ESA Resorts to Harpooning Threatening Space Debris
In an effort to secure and eliminate potentially threatening space debris orbiting around Earth, the European Space Agency (ESA) is considering resorting to harpooning these tumbling satellites, according to their press release.
When we think of harpooning we usually think of spearing fish like in the Stone Age, but this concept, which has already undergone initial investigations by Airbus Defence and Space in Stevenage, UK, might prove more effective.
Decades of launches have left Earth with a trail of junk floating around it - about 17,000 objects, some bigger than a coffee cup or smaller than a one centimeter nut. While seemingly miniscule, this debris threatens to collide with present and future space missions.
NASA estimates that this junk travels at speeds of 17,500 mph.
The only way to prevent the debris cloud from moving into crucial lower orbits - where satellites are, for instance - is to remove large items such as old, broken-down satellites and rocket upper stages. ESA officials see these uncontrolled objects as bombs, set to collide with another celestial object at any moment. That is, if they don't already explode due to leftover fuel or partially charged batteries heated up by sunlight.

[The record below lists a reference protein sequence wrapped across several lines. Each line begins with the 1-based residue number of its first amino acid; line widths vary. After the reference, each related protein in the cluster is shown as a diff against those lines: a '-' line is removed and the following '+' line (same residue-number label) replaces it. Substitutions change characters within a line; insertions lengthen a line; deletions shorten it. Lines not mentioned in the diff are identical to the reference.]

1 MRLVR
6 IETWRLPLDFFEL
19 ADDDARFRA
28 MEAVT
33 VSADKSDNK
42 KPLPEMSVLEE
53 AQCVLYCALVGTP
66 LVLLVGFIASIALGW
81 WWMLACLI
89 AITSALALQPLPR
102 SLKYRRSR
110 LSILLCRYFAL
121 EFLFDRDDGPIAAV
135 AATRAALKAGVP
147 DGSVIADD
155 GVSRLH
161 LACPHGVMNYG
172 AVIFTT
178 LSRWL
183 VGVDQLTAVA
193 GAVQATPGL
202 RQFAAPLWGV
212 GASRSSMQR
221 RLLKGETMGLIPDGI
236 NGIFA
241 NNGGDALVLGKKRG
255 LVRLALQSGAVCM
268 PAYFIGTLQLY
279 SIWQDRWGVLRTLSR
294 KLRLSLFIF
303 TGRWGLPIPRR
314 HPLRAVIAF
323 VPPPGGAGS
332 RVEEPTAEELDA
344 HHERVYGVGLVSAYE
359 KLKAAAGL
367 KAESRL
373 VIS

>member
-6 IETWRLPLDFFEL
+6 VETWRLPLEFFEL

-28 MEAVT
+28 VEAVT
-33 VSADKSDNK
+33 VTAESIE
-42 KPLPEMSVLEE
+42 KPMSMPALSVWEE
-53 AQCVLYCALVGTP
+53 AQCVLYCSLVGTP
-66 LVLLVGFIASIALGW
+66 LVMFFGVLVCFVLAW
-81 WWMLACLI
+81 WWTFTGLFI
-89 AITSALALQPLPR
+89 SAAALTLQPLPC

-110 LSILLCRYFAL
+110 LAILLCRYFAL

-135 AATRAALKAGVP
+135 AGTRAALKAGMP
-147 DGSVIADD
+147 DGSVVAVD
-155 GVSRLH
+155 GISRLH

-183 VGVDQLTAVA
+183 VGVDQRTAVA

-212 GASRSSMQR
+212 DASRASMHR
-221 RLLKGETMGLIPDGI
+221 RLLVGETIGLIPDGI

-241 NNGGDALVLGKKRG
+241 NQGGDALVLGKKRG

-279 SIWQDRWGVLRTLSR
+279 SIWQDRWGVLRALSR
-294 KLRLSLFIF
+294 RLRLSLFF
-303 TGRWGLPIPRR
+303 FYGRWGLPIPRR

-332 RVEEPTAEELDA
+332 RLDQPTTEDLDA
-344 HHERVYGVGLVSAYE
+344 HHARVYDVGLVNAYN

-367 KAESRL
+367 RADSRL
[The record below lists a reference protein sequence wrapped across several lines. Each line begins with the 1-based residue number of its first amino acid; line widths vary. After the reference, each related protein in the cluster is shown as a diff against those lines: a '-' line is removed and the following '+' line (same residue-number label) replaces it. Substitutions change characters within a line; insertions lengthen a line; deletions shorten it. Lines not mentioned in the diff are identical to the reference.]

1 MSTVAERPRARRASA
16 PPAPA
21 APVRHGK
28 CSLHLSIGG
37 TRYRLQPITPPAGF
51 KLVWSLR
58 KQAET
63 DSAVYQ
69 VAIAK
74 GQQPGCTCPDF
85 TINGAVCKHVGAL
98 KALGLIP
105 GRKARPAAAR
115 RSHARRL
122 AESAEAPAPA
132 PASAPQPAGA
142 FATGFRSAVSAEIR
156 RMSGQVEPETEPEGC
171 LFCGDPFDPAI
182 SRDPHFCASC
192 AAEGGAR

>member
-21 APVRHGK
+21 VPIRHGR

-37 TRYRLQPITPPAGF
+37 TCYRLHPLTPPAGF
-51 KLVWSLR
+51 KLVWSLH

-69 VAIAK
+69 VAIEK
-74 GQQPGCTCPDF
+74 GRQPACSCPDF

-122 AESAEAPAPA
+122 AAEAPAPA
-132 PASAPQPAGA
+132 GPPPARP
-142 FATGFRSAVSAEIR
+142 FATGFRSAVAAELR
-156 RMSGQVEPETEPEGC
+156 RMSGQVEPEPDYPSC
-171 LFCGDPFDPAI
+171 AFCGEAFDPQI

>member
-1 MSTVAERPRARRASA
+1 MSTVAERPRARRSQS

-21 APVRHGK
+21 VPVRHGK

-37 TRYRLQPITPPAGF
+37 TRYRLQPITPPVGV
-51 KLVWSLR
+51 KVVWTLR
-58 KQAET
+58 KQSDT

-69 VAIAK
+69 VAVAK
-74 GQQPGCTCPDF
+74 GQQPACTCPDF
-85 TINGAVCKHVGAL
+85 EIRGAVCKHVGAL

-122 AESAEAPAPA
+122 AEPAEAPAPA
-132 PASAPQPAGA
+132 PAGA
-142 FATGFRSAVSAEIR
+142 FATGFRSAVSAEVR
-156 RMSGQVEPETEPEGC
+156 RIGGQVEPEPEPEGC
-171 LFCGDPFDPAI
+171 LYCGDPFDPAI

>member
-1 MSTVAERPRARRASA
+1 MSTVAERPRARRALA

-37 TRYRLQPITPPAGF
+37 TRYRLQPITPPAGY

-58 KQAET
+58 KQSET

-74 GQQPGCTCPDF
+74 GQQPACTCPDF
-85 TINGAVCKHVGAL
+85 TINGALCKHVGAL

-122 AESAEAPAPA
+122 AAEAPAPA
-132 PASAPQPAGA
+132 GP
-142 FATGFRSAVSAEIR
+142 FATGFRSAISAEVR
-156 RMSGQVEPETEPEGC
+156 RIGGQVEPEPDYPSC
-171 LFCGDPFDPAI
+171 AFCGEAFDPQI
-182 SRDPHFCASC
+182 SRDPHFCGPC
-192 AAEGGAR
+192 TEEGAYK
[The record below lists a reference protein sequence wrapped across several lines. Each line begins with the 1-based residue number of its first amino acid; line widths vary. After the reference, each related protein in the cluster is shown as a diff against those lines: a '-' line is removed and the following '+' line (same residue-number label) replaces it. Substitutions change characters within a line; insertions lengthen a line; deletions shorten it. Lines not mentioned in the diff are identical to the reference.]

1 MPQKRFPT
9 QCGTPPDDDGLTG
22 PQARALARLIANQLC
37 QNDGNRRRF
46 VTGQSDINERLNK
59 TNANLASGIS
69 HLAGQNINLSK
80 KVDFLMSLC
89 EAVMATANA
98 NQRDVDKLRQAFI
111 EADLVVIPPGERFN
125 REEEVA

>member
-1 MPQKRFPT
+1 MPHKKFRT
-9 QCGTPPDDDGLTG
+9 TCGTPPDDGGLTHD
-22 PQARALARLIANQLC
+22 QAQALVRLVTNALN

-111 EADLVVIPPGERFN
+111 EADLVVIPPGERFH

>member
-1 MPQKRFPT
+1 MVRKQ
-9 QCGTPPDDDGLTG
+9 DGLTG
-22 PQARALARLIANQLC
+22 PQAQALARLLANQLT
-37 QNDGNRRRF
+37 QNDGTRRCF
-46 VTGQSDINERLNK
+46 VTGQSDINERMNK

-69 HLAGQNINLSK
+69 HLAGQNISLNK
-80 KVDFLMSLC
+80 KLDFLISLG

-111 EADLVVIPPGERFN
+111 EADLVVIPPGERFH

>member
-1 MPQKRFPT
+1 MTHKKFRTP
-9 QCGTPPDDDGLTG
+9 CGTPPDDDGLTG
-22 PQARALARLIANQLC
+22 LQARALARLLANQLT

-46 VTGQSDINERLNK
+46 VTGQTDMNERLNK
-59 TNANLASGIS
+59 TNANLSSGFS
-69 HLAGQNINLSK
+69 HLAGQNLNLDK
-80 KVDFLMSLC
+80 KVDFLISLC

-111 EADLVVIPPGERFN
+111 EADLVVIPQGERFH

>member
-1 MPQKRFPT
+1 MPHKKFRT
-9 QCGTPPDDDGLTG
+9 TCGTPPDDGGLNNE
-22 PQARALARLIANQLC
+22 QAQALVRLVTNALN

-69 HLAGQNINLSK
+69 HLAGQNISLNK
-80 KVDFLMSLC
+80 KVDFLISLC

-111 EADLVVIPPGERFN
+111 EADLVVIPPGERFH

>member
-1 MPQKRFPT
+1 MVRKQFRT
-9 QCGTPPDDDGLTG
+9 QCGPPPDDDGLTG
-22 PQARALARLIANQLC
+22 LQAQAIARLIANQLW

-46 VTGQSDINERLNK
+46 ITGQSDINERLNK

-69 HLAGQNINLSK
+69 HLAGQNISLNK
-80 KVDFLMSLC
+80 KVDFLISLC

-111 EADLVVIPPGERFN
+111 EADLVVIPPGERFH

Not only could the resulting debris cloud make crucial orbits hazardous, but it could cause subsequent collisions in a chain reaction. Lawmakers announced last month that they expect a real-life "Gravity" (the Hollywood hit film) to occur if the space debris problem is not dealt with.
ESA's Clean Space initiative is working on the e.DeOrbit mission for flight in 2021. With sophisticated sensors and autonomous control, it could potentially track, hone in on and reel in several tons of orbiting junk.
The harpoon concept may pose some challenges, but ESA plans to build and test a prototype "breadboard" version in the hope of adopting the harpoon and its ejection mechanism for the 2021 mission.